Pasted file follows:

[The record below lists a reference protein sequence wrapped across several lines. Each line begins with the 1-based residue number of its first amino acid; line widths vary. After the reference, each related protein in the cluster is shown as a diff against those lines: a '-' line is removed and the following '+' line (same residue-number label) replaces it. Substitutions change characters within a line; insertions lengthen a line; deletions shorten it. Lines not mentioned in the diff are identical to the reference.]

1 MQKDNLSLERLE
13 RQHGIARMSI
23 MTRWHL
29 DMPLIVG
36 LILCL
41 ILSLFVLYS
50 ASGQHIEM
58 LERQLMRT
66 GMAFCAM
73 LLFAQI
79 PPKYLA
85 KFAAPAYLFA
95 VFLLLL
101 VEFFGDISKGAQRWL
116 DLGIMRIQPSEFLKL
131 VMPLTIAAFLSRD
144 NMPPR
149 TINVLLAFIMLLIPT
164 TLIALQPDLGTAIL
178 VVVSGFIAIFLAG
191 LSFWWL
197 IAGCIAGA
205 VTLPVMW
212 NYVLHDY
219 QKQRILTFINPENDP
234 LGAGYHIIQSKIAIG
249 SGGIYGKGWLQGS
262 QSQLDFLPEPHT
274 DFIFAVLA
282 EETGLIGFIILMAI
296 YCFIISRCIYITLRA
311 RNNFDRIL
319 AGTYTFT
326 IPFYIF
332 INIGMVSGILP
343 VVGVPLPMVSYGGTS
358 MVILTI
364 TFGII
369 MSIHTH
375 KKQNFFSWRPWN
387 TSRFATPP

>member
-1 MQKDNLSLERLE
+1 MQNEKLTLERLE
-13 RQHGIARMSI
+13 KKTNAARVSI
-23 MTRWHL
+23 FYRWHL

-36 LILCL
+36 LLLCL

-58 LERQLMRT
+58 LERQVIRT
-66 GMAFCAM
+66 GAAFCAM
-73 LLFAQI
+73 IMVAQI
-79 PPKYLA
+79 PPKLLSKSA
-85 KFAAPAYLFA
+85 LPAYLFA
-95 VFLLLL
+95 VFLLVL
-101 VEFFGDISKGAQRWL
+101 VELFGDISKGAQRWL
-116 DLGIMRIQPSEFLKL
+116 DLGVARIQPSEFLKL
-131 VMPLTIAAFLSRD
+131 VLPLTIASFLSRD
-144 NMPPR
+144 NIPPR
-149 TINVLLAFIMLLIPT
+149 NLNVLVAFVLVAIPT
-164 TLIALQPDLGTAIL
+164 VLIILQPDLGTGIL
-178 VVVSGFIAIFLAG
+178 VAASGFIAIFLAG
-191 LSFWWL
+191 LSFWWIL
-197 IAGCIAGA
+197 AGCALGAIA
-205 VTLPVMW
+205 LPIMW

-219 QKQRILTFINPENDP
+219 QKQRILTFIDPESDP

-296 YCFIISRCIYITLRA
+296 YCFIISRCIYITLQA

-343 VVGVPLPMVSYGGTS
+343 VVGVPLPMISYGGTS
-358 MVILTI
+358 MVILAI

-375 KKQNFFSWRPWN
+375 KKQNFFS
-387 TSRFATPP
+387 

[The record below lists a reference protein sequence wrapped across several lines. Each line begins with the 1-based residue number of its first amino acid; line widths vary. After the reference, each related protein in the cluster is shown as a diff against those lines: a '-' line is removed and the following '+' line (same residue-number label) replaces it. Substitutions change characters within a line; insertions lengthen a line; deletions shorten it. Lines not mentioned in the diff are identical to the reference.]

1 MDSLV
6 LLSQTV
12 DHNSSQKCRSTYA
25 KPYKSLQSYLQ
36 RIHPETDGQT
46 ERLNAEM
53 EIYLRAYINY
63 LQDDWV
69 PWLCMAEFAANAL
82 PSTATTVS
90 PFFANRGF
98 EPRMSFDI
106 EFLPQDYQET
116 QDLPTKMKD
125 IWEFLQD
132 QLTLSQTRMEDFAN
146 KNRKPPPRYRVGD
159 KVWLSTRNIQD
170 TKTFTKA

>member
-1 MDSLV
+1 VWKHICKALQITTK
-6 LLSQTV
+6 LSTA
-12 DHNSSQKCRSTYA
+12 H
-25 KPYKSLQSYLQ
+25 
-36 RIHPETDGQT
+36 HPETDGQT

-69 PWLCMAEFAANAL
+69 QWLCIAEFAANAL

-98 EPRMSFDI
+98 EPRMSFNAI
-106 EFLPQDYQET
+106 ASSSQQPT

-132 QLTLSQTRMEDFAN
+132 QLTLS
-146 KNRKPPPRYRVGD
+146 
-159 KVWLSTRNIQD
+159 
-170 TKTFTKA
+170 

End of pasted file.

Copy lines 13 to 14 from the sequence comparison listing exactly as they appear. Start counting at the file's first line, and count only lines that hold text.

85 KFAAPAYLFA
95 VFLLLL